Noting that 11 municipalities and 103 rural municipalities still do not have access to electricity from the national transmission grid, Adhikari said promotion of clean energy technologies can be an accessible measure to reduce household air pollution.
“Traditional cooking stoves consume excessive wood and emits more harmful smoke. Erecting chimneys and adopting clean energy technologies like improved cooking stoves (ICS), biogas, solar-cooker can help greatly in reducing household air pollution,” said Adhikari.
Two studies conducted by the AEPC have shown that the use of ICS can minimise indoor air pollution by 62 percent and reduce firewood consumption by 43 percent on average. Such technology also cuts down cooking time, meaning less exposure to smoke.
Women, children and elderly population as well as marginalised communities having limited access to clean energy sources are mostly affected by household pollution.
The Nepal Health Research Council study conducted in 600 households of the 20 erstwhile village development committees in Ilam district to measure indoor air pollution and its effects on human health revealed that children were at higher risk.
Nearly 10.4 percent of the children under 5 years of age had acute respiratory infections within last 2 weeks prior to the survey, 3.1 percent of the children reported wheezing during the last 12 months prior to the survey and 6.6 percent had never wheezed, according to the study.
Likewise, asthma like symptoms (wheezing, unremitting nocturnal cough and exercise induced cough) were reported among 4.1 percent of the children under 15 years of age during the last 12 months prior to the survey.
Energy expert Indira Shakya says the current status of energy consumption has led to gender-energy divide.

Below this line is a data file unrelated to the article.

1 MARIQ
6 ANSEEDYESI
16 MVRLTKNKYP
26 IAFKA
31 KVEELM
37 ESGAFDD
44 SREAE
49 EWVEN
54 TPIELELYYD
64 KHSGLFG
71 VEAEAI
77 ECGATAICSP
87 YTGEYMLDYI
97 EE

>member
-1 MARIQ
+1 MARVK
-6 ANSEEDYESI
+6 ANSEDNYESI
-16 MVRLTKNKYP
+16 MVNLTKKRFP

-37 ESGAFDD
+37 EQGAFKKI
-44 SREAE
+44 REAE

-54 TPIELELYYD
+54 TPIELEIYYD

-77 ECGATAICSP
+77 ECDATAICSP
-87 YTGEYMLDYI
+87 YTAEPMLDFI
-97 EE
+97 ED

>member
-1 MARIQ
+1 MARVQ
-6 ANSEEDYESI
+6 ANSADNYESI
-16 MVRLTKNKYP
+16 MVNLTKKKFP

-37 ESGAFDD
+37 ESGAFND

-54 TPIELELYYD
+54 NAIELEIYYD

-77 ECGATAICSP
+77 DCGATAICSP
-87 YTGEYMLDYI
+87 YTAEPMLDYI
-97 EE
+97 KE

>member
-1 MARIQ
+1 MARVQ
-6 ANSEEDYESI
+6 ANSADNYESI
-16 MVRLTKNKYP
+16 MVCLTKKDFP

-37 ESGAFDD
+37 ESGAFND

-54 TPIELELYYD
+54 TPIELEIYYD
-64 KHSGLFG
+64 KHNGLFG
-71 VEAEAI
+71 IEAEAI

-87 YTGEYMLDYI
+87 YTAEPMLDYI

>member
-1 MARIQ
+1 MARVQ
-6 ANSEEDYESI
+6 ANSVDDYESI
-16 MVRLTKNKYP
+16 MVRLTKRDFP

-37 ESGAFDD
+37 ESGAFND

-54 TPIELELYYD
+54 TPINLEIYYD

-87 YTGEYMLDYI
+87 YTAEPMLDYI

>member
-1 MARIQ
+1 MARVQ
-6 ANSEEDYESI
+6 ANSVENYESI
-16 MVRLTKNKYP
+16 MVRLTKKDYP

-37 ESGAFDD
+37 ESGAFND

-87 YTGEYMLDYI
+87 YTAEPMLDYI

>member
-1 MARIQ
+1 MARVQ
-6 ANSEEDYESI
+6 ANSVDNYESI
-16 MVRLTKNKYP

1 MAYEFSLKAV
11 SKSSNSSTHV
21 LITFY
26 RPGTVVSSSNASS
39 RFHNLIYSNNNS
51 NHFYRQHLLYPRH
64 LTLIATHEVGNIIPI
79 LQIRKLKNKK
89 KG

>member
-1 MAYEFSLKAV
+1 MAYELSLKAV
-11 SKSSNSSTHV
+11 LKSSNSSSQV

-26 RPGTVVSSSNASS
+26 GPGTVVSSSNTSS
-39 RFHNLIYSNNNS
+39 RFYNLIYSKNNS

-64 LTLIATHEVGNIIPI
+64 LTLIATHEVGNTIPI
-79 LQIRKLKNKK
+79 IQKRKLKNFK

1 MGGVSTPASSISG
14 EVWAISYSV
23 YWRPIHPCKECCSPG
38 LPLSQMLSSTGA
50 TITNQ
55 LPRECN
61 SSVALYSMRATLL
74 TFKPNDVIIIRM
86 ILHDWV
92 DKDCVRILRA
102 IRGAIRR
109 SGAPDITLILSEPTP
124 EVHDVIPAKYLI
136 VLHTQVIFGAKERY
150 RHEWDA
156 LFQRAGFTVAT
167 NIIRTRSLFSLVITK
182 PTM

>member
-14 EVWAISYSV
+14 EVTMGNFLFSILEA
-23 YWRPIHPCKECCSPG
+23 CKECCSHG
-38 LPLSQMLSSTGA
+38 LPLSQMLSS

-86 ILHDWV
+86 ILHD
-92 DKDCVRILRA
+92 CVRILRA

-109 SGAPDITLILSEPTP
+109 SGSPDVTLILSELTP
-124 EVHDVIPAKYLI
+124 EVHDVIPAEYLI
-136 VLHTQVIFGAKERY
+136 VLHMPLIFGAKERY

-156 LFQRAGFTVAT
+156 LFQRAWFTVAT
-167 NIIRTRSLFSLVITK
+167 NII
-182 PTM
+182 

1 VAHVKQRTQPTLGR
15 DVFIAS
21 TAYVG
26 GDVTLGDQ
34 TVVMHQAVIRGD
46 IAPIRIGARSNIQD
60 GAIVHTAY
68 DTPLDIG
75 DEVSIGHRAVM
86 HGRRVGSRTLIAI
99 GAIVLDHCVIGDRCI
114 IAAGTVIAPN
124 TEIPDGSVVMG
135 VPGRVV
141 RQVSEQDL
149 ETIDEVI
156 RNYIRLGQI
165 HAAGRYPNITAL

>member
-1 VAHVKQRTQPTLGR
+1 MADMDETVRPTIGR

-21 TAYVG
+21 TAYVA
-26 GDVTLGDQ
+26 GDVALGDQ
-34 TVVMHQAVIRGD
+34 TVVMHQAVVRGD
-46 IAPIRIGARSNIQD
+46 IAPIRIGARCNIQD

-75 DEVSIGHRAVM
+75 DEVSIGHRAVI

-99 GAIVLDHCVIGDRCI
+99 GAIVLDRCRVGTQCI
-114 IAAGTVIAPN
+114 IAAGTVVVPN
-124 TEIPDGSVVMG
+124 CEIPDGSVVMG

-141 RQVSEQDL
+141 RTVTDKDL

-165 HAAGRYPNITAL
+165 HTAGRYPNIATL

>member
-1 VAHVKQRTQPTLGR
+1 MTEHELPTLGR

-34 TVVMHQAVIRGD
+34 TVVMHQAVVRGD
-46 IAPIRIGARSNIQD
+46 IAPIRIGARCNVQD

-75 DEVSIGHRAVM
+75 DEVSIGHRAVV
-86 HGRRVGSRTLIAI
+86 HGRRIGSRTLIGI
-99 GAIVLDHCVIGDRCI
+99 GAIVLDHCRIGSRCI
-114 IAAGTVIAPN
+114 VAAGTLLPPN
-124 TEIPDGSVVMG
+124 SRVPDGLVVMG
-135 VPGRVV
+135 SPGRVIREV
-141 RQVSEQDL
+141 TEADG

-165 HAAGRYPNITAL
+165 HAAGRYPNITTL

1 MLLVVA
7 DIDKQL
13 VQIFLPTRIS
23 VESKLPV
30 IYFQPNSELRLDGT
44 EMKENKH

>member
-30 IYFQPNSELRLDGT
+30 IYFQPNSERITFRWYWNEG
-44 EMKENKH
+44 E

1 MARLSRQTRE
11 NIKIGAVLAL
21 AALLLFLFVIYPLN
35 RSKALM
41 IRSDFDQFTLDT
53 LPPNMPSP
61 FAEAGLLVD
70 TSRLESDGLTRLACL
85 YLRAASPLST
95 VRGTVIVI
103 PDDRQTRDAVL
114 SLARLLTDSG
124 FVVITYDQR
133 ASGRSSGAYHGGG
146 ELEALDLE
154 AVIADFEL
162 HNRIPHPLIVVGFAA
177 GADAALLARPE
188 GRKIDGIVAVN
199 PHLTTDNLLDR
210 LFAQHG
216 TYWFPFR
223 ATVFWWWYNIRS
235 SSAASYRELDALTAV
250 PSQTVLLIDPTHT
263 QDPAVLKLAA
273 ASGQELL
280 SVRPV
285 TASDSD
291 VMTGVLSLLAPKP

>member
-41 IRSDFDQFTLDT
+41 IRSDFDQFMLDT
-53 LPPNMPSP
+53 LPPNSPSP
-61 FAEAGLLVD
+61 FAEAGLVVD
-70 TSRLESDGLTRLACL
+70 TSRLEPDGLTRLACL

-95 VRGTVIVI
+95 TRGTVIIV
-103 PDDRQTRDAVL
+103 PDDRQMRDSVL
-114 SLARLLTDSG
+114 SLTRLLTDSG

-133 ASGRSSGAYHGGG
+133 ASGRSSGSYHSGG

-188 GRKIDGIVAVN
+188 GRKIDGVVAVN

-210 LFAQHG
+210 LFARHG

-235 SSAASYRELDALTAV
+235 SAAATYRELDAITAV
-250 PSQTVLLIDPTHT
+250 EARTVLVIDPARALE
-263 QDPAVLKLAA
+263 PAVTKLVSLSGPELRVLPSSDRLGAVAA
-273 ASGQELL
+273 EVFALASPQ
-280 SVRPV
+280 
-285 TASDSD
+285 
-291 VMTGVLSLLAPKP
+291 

“Women are wasting their productive time collecting firewood, which otherwise would be utilised for income generations,”Shakya said. “In this gender-energy divide women not only collect and supply energy resources, but they also suffer health implications due to exposure to indoor air pollution.”
The country needs to promote modern renewable energy to save women from health hazards. However, renewable energy from solar, biogas, wind and off-grid micro hydropower make only 3 percent of the total energy consumption.
Increasing capacity of hydropower generation is seen as a positive stride towards encouraging shift from traditional fuels to electricity for daily energy needs and protecting citizens from household pollution.
“The country needs to speed up the implementation of hydro-based large scale projects as well as promote mini/micro hydropower throughout the country and develop solar/wind large scale projects to enhance its renewable energy sector,” Adhikari said. “Most of the electricity currently consumed is black electricity generated from coal. We don’t need electricity but clean electricity.”